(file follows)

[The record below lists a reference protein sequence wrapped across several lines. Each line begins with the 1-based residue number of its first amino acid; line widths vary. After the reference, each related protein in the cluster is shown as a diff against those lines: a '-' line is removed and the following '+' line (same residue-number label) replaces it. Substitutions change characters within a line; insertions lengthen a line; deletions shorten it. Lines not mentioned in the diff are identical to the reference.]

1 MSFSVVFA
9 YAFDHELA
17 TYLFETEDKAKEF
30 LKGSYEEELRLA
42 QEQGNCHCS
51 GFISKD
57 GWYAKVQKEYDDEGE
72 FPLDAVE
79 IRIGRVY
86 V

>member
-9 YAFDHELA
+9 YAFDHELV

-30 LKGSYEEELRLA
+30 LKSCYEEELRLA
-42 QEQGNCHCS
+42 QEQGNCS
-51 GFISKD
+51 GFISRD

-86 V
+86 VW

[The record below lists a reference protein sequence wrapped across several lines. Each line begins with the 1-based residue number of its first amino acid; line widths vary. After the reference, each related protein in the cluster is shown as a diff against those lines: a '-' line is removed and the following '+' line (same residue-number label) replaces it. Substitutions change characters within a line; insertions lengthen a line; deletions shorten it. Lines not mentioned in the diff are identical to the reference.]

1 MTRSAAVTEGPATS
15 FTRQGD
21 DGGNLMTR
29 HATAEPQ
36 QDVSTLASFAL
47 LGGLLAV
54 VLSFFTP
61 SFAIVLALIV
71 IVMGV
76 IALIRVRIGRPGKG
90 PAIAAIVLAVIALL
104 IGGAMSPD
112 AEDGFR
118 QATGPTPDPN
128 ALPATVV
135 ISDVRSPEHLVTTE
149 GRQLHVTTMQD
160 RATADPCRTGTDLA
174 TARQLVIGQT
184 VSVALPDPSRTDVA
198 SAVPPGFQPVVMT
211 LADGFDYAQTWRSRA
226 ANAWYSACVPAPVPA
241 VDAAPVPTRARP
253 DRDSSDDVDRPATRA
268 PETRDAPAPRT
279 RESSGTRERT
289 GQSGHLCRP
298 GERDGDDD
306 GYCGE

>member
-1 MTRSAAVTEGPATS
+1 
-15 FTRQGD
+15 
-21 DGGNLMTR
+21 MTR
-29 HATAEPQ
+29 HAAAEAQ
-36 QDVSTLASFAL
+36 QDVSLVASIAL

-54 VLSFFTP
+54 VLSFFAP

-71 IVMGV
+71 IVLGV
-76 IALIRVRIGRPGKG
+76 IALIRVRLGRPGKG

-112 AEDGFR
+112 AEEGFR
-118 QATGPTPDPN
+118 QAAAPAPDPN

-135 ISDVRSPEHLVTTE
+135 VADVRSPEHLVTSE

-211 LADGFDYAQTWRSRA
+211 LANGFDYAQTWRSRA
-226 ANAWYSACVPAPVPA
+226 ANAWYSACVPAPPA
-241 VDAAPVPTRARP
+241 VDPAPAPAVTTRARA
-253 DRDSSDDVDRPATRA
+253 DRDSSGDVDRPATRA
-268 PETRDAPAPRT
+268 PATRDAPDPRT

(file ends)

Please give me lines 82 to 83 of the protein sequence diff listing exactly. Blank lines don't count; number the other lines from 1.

+241 VDPAPAPAVTTRARA
-253 DRDSSDDVDRPATRA